Mich. appeals after inmate gets inflatable air mattress
Inmate says he needs the device for his pain, DOC says he needs medication and exercise
By C1 Staff
KINGSLEY, Mich. — The Michigan Department of Corrections is appealing a ruling that allows an inmate to have an inflatable air mattress to help with his hip pain.
MLive.com reports that Richard Boone II, an inmate at the Pugsley Correctional Facility, had used an air mattress until March 5, 2012, when a nurse told him he would no longer be able to use it.
Boone had suffered serious hip injuries in separate crashes before he was locked up for armed robbery and assault with intent to cause great bodily harm.
He paid to be transported from the prison to the hospital for hip-replacement surgery.
U.S. District Judge Arthur Tarnow granted an injunction ordering the state to provide Boone with an air mattress. He also ordered the state to return his knee brace.
Boone’s attorney, Geoffrey Weed, said the air mattress is a medical necessity because Boon has “ongoing agony.” A surgeon also deemed the air mattress “medically necessary.”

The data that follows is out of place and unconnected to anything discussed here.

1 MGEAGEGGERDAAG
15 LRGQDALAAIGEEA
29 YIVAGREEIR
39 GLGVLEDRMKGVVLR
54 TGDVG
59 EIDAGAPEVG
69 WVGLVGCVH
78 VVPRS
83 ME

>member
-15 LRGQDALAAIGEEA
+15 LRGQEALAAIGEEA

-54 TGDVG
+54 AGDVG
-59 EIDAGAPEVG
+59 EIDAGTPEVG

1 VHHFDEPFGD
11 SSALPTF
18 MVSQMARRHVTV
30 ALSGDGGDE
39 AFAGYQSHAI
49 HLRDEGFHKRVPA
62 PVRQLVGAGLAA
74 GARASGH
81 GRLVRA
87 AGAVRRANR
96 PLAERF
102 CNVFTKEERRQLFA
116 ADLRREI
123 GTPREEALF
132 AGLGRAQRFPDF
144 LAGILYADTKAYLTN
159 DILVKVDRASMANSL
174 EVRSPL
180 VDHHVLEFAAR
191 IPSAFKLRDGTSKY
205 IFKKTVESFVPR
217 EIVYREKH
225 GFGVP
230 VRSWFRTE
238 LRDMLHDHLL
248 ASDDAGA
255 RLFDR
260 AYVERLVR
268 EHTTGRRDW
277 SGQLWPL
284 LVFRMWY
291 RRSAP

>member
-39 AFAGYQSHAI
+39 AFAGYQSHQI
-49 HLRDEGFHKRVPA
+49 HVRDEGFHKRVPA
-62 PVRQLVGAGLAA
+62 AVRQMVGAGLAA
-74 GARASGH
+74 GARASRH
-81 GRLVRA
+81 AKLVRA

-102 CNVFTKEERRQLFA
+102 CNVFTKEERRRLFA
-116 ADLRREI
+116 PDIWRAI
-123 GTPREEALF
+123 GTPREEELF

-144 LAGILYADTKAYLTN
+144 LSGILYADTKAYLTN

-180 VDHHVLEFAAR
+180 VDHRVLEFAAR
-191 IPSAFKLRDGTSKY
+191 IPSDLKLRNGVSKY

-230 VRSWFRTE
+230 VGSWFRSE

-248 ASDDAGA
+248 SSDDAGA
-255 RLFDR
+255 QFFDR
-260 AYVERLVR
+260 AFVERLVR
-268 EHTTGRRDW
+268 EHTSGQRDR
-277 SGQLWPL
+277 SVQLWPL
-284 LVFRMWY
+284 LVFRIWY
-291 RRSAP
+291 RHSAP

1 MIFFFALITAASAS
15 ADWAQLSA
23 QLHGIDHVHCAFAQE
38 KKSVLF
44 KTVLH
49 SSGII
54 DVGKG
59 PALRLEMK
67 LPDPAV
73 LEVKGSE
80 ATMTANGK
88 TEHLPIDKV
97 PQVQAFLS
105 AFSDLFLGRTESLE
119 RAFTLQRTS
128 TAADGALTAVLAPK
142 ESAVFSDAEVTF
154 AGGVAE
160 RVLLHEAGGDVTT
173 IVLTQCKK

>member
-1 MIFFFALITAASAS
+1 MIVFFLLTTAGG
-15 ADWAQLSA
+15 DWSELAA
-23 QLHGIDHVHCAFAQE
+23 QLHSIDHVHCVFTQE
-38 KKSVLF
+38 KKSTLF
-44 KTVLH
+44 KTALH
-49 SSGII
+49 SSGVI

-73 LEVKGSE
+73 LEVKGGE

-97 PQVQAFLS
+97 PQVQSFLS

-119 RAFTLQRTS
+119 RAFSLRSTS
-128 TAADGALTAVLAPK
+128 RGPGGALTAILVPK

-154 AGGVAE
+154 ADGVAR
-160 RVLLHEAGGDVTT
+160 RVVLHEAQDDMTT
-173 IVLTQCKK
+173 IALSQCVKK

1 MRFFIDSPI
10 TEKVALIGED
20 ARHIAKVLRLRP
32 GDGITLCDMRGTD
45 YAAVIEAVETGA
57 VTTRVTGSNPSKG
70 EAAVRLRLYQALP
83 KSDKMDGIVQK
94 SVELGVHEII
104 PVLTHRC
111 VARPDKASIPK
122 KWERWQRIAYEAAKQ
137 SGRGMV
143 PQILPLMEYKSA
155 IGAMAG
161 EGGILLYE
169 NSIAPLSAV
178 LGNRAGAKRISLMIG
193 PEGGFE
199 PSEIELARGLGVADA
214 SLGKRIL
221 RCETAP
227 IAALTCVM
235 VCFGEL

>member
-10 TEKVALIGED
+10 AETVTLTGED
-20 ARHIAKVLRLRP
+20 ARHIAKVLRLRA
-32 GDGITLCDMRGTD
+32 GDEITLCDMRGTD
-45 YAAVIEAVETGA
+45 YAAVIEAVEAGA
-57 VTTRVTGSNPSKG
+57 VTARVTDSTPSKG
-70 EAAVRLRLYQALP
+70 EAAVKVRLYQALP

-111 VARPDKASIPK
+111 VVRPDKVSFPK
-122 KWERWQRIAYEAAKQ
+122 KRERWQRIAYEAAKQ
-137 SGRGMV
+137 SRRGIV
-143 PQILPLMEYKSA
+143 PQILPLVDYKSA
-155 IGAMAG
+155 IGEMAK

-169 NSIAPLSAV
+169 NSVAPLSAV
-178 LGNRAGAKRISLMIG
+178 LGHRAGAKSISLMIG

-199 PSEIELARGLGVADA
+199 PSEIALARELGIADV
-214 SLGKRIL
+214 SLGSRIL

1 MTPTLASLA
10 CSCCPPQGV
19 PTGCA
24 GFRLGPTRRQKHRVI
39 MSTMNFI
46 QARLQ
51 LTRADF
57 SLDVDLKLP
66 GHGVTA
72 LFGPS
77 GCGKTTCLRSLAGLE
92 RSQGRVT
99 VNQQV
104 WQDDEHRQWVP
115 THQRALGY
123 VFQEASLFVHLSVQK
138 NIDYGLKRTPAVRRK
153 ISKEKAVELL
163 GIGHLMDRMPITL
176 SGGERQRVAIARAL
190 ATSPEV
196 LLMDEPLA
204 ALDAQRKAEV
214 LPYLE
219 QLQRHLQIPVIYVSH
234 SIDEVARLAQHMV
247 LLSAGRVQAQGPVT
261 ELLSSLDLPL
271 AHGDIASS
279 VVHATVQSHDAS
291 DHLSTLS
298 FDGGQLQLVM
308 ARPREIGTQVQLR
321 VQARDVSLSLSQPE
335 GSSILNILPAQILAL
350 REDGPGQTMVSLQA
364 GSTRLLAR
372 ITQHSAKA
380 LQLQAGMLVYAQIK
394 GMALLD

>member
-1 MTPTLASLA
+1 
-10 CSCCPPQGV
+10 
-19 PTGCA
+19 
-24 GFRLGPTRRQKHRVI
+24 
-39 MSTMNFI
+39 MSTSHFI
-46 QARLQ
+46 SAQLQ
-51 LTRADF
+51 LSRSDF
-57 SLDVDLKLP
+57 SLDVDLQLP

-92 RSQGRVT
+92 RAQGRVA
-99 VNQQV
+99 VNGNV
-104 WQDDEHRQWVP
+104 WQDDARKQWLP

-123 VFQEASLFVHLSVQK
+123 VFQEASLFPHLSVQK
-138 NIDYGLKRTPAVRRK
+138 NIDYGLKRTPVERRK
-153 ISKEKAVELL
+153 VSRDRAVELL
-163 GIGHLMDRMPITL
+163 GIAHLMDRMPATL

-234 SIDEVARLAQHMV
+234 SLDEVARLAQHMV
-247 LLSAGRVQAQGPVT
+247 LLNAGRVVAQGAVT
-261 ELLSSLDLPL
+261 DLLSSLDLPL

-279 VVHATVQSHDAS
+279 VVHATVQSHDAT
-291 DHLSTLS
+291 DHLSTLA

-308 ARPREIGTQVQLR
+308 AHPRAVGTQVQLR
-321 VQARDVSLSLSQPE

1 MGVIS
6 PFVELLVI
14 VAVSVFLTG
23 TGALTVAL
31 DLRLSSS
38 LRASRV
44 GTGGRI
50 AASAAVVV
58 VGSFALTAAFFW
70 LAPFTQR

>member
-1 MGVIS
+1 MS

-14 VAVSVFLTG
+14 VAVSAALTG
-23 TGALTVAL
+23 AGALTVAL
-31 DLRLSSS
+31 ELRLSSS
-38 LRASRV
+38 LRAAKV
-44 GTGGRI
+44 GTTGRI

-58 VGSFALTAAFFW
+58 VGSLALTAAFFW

Weed said his client has made it clear he considered suicide because of the pain without his air mattress.
At the hearing, Boone contended that both his air mattress and knee brace were removed in retaliation for the many grievances he filed against medical workers.
The DOC provided a six-month special accommodation, ending March 5, 2012, for a knee brace, air mattress and pillow to put between his legs while sleeping.
Boone’s complaints in late 2013 were back and knee pain, according to Assistant Attorney General James Farrell.
Prison officials said the accommodation wasn’t renewed because they were not medically necessary. Boone has been prescribed Tylenol, which the state says he refuses to take, and a non-steroid anti-inflammatory drug for his back.
They believe Boon needs to lose weight and exercise his back muscles.
Farrell said the items were actually hurting Boone’s recovery. He said “medical people from top to bottom,” including the DOC’s chief medical officer, Dr. Jeffrey Stieve, have reviewed Boone’s treatment plan. Boone is under close care of a prison physician and sees a nurse twice a day to receive medication.
Farrell also said the only evidence that Boone needs the devices comes from Boone himself.